Georgia unveiled their new $31 million Indoor Athletic Facility (IAF) to the media this morning in order to continue their publicity campaign for the project. After seemingly 15 years of planning and then another 15 months of construction, UGA has finally become the last member of the Southeastern Conference (SEC) to make the facilities upgrade. This is just the latest sign of not only a culture change in the Georgia football program, but a peek into the absurdity of the Cold War-esque arms race occurring in college football.

The IAF is what I would describe as college football’s “trickle down effect.” What that means is: no, the $31 million investment may not pay immediate dividends, but it shows the ushering in of a mindset where winning is the priority. Kirby Smart was hired at Georgia to set that change into motion, combatting the shortcomings of his predecessor – stagnation, reeling enthusiasm, and ultimately, lack of hardware.

When the athletic department succeeds, the academia of the school also succeeds. Yes, the donation apportionment by some alumni and benefactors can be a bit convoluted and skewed towards athletics, but it is their money and can be spent where they like. In 2015, University turned nearly a $150 million profit on the athletic budget alone. Although, football, basketball, and gymnastics were the only sports to break even, this still allowed for 10% (almost $15 million) to be re-allocated back into the school’s general fund.

The athletic director can be most accurately compared, structurally and stylistically, to the general manager/owning partner of a professional sports team. Most of the final say on financial matters of the organization will run through that single point of contact.

With that being said, there are two types of owners in the world of professional sports – profit maximizing and win maximizing. Profit maximizing owners are those that attempt to pocket as much of the team’s revenue as possible. Win maximizing owners are those that reinvest their revenues back into the team in order to win more games/championships.

First and foremost, winning in college football comes down to monetarily competing with the best programs in the non-game aspects, starting with recruiting. It is the ability to provide the best game day experience possible (part of the reason the athletic department just invested $63 million yesterday into a locker room expansion for Sanford Stadium). It is the showcasing of the best facilities, the constant communication from one of the country’s best coaching staffs, the sense of community the campus atmosphere is able to provide. These are all examples of the little things Georgia has failed to do well.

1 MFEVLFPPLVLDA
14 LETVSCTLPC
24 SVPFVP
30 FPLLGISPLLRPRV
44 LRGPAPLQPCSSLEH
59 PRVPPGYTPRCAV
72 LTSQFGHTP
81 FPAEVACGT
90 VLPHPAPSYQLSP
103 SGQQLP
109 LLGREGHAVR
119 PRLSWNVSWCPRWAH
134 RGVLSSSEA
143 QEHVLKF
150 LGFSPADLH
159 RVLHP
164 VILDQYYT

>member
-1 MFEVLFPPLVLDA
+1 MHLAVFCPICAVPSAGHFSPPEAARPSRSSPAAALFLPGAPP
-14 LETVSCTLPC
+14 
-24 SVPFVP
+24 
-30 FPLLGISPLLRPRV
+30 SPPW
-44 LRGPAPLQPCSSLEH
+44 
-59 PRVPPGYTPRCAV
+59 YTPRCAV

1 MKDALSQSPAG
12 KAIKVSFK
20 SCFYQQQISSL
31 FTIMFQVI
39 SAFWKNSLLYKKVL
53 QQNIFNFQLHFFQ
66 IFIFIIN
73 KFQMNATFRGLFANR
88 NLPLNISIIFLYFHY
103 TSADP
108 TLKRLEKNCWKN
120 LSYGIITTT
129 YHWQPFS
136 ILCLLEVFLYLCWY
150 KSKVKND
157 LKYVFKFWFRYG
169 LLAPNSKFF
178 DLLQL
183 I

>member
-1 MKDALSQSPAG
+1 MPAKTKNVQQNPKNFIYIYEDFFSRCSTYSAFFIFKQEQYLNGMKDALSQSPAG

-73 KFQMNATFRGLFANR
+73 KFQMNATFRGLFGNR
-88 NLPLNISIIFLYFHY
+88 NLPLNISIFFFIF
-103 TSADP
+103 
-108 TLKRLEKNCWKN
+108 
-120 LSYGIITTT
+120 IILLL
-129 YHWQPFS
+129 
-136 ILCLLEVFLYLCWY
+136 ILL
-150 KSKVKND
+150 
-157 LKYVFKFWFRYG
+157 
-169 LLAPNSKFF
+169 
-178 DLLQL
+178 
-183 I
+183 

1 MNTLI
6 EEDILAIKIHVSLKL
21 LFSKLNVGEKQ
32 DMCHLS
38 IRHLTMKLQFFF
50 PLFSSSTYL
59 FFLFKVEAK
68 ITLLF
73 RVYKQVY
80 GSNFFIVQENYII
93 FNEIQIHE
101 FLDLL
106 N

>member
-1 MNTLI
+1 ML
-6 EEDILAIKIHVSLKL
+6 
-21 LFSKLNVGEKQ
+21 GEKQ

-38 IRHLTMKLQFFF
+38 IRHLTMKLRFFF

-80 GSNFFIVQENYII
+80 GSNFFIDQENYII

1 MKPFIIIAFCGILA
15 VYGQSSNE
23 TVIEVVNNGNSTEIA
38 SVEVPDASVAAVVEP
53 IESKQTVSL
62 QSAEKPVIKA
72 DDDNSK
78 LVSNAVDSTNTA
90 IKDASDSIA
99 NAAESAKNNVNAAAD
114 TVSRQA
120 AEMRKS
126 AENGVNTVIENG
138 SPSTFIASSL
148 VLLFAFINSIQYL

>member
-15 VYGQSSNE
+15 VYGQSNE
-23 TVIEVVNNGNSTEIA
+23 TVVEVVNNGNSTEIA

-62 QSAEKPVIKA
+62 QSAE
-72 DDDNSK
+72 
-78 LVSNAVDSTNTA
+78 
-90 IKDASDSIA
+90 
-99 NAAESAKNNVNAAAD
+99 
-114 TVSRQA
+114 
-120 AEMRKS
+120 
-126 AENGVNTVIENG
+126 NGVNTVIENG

Georgia Athletic Director Greg McGarity has often been criticized many times for being a “profit maximizing” figure. But, in the words of Cleveland Cavaliers owner Dan Gilbert, “Losing is always more expensive than winning.”

I have cited this as a reason for Georgia’s lack of ability to consistently compete nationally over the last decade. It really is hard to get angry at a team that is allocating the 10-15th most money on assistants (aggregate estimate since 2000), spending the 10-15th most time in recruiting, and having the 10-15th best facilities in the country and is finishing…10-15th in the polls.

When your team is a perennial power, the ability to generate increased revenue becomes exponential. Ticket prices increase, hotel prices go up, parking becomes more expensive, donations frequency and amount skyrockets, concession sales jump. It is all part of a front end investment to get the correct coaches to recruit the country’s best players. The best players win games and winning games puts people in Athens, in Sanford Stadium, and physically, emotionally, and monetarily invested in Georgia football.

Kirby Smart with a little help from his previous contemporary, Jeremy Pruitt, appear to be the impetus that Georgia needed to monetarily compete with the schools that are consistently competing for national championships. After all, isn’t that why he was hired in the first place?

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